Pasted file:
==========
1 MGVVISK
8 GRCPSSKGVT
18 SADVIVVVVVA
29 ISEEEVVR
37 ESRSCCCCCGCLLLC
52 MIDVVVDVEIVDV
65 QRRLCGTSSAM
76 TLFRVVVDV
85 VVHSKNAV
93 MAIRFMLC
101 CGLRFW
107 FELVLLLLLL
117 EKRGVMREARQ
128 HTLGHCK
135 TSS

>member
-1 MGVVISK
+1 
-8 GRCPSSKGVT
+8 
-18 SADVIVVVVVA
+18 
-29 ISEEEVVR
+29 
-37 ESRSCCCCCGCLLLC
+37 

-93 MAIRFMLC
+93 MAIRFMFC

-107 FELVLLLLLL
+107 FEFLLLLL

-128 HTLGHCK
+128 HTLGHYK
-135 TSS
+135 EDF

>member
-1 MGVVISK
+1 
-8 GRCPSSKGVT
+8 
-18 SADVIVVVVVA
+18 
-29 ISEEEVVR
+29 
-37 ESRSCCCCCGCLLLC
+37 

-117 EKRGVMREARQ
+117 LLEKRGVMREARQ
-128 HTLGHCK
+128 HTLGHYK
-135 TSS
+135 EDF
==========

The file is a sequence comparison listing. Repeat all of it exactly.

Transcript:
1 MGVVISK
8 GRCPSSKGVT
18 SADVIVVVVVA
29 ISEEEVVR
37 ESRSCCCCCGCLLLC
52 MIDVVVDVEIVDV
65 QRRLCGTSSAM
76 TLFRVVVDV
85 VVHSKNAV
93 MAIRFMLC
101 CGLRFW
107 FELVLLLLLL
117 EKRGVMREARQ
128 HTLGHCK
135 TSS

>member
-1 MGVVISK
+1 
-8 GRCPSSKGVT
+8 
-18 SADVIVVVVVA
+18 
-29 ISEEEVVR
+29 
-37 ESRSCCCCCGCLLLC
+37 

-93 MAIRFMLC
+93 MAIRFMFC

-107 FELVLLLLLL
+107 FEFLLLLL

-128 HTLGHCK
+128 HTLGHYK
-135 TSS
+135 EDF

>member
-1 MGVVISK
+1 
-8 GRCPSSKGVT
+8 
-18 SADVIVVVVVA
+18 
-29 ISEEEVVR
+29 
-37 ESRSCCCCCGCLLLC
+37 

-117 EKRGVMREARQ
+117 LLEKRGVMREARQ
-128 HTLGHCK
+128 HTLGHYK
-135 TSS
+135 EDF